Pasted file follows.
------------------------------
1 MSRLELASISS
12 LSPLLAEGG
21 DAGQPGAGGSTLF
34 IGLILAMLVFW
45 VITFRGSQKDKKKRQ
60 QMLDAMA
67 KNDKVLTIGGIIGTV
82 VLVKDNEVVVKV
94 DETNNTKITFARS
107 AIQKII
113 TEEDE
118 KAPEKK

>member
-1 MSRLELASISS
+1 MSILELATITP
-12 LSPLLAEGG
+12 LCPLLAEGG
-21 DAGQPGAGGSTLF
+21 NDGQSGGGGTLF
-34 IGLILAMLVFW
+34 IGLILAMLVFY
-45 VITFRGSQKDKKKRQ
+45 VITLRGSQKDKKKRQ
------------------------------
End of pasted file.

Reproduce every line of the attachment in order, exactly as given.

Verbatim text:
1 MSRLELASISS
12 LSPLLAEGG
21 DAGQPGAGGSTLF
34 IGLILAMLVFW
45 VITFRGSQKDKKKRQ
60 QMLDAMA
67 KNDKVLTIGGIIGTV
82 VLVKDNEVVVKV
94 DETNNTKITFARS
107 AIQKII
113 TEEDE
118 KAPEKK

>member
-1 MSRLELASISS
+1 MSILELATITP
-12 LSPLLAEGG
+12 LCPLLAEGG
-21 DAGQPGAGGSTLF
+21 NDGQSGGGGTLF
-34 IGLILAMLVFW
+34 IGLILAMLVFY
-45 VITFRGSQKDKKKRQ
+45 VITLRGSQKDKKKRQ